Beliefnet
The Queen of My Self

By Sharon Mesmer

(Article first appeared in the NYTimes online on 2/11/16, and in the Sunday Review print edition 2/14/16: http://opinionator.blogs.nytimes.com/2016/02/11/all-praise-the-women-of-menopause/?_r=0)

For some women, menopause is no big deal. Some say they barely notice it. My mother, long ago, described her menopause this way: “My periods just started gettin’ lighter and lighter, and my hormones settled down, and then one day … pffft! It was over.”

Not me. Not only did menopause change my life, it changed me.

Before I was laid low by hot flashes and panic-inducing adrenaline rushes, the constant oscillation between morbid sadness and killer rage, I’d prided myself on being fearless. I’d kicked undercover cops in the groin, screamed obscenities at the masochistic nuns at my Catholic school, threw a chair at my abusive fiancé’s head while Allen Ginsberg read poetry in a room below.

And suddenly, I was a person to whom sitting quietly with hands folded, ideally in a dark room with the shades drawn and maybe “The Lawrence Welk Show” playing low on an old TV, seemed like the best plan ever.

I wish I’d been better prepared. I wish I’d properly celebrated the last time I’d canceled plans to spend all morning soaking in a lavender-scented bathtub with a bottle of Advil. I wish I’d noted down the date when I’d dug that last extra tampon out of the bottom of my purse and thrown it away. I should have marked the event in some way, maybe even performed a personal rite-of-passage ritual: taken that tampon out to the woods, placed it upon an altar that I’d fashioned out of ancient, glacial rocks, and set it ablaze while I chanted an invocation to whoever the crone-goddess of menopause is.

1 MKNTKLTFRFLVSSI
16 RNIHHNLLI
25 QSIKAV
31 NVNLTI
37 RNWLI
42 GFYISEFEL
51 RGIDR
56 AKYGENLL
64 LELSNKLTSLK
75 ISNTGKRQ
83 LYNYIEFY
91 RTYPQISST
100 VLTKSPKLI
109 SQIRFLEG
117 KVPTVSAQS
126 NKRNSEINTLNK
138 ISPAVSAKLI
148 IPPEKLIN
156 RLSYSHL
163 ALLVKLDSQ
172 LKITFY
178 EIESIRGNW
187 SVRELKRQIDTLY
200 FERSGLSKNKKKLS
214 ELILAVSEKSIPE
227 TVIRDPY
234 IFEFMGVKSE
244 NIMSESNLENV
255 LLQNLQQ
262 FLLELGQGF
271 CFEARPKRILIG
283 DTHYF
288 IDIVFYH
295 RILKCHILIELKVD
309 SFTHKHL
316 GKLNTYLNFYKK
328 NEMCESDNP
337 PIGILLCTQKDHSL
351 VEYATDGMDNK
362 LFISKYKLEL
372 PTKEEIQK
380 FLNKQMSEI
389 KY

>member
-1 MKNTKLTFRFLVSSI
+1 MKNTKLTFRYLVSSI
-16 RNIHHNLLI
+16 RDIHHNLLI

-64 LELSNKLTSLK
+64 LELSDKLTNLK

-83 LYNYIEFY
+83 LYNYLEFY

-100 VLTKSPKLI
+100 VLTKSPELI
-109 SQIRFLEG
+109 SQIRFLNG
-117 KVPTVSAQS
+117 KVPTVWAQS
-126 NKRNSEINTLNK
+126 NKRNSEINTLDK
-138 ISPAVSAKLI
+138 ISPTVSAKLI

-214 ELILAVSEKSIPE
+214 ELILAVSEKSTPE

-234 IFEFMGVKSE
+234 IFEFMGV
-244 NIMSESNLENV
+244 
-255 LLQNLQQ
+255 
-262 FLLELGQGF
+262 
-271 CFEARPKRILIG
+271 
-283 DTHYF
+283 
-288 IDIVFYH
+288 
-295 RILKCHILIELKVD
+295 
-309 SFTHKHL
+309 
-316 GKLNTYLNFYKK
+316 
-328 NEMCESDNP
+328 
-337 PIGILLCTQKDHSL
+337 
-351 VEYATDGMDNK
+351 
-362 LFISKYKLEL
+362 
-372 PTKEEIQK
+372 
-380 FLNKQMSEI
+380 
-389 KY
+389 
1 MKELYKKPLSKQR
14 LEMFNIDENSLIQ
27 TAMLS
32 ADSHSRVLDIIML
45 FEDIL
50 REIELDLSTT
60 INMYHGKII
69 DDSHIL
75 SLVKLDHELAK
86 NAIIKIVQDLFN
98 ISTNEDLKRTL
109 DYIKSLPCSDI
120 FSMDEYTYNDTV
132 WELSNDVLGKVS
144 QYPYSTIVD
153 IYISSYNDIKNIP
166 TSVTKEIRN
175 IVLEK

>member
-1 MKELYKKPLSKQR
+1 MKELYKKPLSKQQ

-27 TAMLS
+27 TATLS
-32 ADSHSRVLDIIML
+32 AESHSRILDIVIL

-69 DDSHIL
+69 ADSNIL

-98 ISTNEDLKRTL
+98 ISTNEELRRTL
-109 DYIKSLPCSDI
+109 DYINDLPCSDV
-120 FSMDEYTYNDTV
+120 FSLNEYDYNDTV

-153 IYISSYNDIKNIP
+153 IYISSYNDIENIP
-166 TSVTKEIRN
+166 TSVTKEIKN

I am now well-acquainted with that crone-godddess.

It’s possible that I have the World’s Worst Menopause. But how to quantify with hard data hot flashes that make me feel like I’m staring into the mouth of an active volcano or the engine of a coal-burning locomotive on the hottest day in history? To what previous record could I compare panic-inducing adrenaline rushes that occur every hour on the hour and, while I’m teaching, inspire concerned students to ask if I’m having a heart attack? When I hear women use cutesy nicknames like “power surges” I want to rip their throats out.

If you are one of those women for whom the transition from periods to no periods was like the transition from walking to sitting down — congratulations. Everybody else — you are my tribe. And I’ve come to believe that our tribe needs a ritual.

I’ve heard menopause described as a second puberty. There are plenty of rite-of-passage rituals for girls as they begin and complete puberty. There’s the bat mitzvah, the quinceañera and the Sweet 16. I’ve read about a beautiful Apache ceremony called Na’ii’ees, which takes place the summer after a girl has her first period, at sunrise, and commemorates the story of Esdzanadehe, the First Woman. As it was originally performed, a girl, covered with a golden mixture of cornmeal and clay, becomes imbued with the power of the First Woman, and receives the ability to heal and bring blessings to her community.

I didn’t have a Sweet 16 or a bat mitzvah. But I did have a First Holy Communion, which supposedly marked my ascent to the age of reason, as a seven-year-old. As rituals go, it was a good one.

First, there was the buying of the white dress, white fake fur jacket and white shoes. I clearly recall my mother and I marching up and down Ashland Avenue, the main shopping street in our south side Chicago neighborhood, in search of something that I would actually deign to wear. It couldn’t be too ornate, according to Sister Eleanor, the principal of St. John of God grammar school, but according to me it had to be really, really pretty. (Twelve years ago I actually found the dress as I was cleaning out my mom’s house, and it really was pretty: sateen with sheer puffy sleeves and seed pearls all over the bodice.) As we shopped around, we’d run into other girls and their mothers doing the same thing. Seeing them and comparing notes — “Goldblatts ain’t got nothin’ good no more” “I heard they’re gougin’ everybody over by 63rd” — heightened the feeling of the ceremony’s importance.